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Chiefs safety Eric Berry used poetry, screenwriting to help him through lost 2011 season

Doug Farrar
Shutdown Corner

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Eric Berry, seen here in January, 2011, is ready for the NFL again. (AP)

NFL players use different methods to get through injuries. Rehab is a common theme, of course, but those endless days and late nights when you're wondering about your future as a professional athlete can get rough. Kansas City Chiefs safety Eric Berry, one of the league's elite players at his position, had this problem through the 2011 season after he suffered torn left ACL on the second play of the Chiefs' opener against the Buffalo Bills. The Chiefs' 41-7 loss, the worst in a regular-season opener in franchise history, was made worse by the loss of their best defensive player. It was especially tough for Berry because the former Tennessee star played every possible snap of his rookie year in 2010.

When Berry started his long road back to the NFL, he leaned on writing to help him through. As in a LOT of writing. As in songs, three screenplays, and over 200 poems.

"I really leaned on my poetry and my writing throughout the whole process," Berry recently told Randy Covitz of the Kansas City Star. "You do a lot of sitting up by yourself … a lot of looking at the ceiling. That's what I did in my spare time between playing video games … I wanted to get my thoughts on paper."

Berry was particularly intrigued by the moon; that process that began from a writing perspective when he was particularly dejected about his inability to get on the field.

"Even as a kid, the full moon always intrigued me," he said. "I looked up at the full moon, contemplated it and wondered if it sees me, and knowing what I'm going through and knowing all my struggles ... I went through so many different stages …" he said of his rehab process. "I wrote the poem about the moon on one of my days when I was like, 'Damn, when is it going to stop?' I happened to look up at the moon, and it was a full moon in a time of darkness."

Berry was inspired to pen this:

"In times of darkness, when things are going wrong, just like when night falls and you can't see your way, the full moon always has light to guide your way. The moon borrows light from the sun. Everybody knows the sun is going to shine, right? But the moon is so special, it takes some of the light from the sun and gives it to people who can't see in the dark."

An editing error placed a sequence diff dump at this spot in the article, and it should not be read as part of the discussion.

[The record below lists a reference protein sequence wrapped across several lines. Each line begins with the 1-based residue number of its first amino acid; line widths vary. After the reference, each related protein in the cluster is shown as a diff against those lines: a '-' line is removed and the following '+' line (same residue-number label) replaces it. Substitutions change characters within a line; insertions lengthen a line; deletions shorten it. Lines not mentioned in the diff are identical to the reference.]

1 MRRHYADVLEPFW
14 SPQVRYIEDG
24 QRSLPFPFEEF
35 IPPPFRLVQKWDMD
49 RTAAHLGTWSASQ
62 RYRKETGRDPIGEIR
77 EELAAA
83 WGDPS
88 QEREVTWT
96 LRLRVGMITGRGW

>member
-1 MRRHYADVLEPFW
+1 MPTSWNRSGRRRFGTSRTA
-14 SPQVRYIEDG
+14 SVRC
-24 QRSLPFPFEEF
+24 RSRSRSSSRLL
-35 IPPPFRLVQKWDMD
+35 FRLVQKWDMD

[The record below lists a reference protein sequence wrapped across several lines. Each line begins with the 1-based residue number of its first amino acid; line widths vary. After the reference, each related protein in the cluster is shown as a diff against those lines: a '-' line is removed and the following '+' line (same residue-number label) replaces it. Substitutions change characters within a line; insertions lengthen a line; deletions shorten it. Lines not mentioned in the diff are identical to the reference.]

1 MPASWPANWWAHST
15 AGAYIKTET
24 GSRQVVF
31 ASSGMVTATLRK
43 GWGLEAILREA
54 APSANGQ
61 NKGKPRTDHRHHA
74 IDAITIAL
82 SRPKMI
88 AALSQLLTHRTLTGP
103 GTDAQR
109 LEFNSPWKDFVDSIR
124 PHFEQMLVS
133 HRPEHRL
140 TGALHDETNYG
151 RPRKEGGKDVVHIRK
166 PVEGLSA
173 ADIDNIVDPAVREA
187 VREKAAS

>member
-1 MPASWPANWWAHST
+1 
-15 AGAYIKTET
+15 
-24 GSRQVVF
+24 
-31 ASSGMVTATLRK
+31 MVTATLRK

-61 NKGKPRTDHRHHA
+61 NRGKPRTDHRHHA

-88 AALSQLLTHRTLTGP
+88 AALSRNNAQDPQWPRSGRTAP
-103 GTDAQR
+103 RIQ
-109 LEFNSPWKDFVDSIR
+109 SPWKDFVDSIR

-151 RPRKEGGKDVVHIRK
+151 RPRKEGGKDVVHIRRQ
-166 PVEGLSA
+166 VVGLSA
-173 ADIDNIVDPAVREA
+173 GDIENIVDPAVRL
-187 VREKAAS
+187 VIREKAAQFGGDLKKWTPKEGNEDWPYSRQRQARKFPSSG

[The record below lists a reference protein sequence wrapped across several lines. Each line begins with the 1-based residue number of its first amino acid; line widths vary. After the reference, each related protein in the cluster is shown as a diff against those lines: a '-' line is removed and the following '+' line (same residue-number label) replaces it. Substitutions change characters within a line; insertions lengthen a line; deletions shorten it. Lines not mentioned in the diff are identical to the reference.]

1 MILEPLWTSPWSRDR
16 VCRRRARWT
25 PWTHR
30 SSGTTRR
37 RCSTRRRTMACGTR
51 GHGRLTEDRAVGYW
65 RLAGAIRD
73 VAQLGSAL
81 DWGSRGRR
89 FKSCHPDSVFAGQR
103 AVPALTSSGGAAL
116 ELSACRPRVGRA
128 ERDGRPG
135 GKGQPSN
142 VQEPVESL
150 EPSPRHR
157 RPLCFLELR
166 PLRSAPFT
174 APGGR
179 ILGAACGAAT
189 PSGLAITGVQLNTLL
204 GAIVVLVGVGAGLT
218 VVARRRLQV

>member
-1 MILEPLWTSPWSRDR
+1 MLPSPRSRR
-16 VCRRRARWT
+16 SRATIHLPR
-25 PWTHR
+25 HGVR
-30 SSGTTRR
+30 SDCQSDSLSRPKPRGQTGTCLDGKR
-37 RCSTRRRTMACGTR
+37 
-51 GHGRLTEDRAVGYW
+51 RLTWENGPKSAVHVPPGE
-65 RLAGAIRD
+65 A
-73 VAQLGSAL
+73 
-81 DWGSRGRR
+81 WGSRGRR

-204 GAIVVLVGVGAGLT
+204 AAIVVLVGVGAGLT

Berry says that he's been writing since he was a kid, and he's not averse to the occasional poetry slam.

"I do a lot of performing in front of my friends at home," he told Covitz. "I just stand up and go off, and everyone in the house is listening to me do poems, and I just freestyle a poem off the top of my head. Sometimes they think it's just a speech or something …. I pick a subject, and it will be so random, out of the blue. … Give me a subject and I take it from there."

Safety Kendrick Lewis, who will be patrolling the Chiefs' defensive backfield with a fully recovered Berry in 2012, said that "Eric has a great mind. He thinks a lot, and he likes to write. He does a great job of how he writes it and how he puts things in perspective, not just football but about life in general. It's not just poems. We talk a lot, so I learn something from him every day, and he learns stuff from me every day."

"A lot of people don't know how my brain works," Berry concluded. "I see the bigger picture … my teammates call me weird. Someone called me strange last week, and I take it as a compliment, just because, who wants to be normal? I'm the type of guy who is going to be himself.

"My dad always told me, 'Be yourself because everybody else is taken.' "

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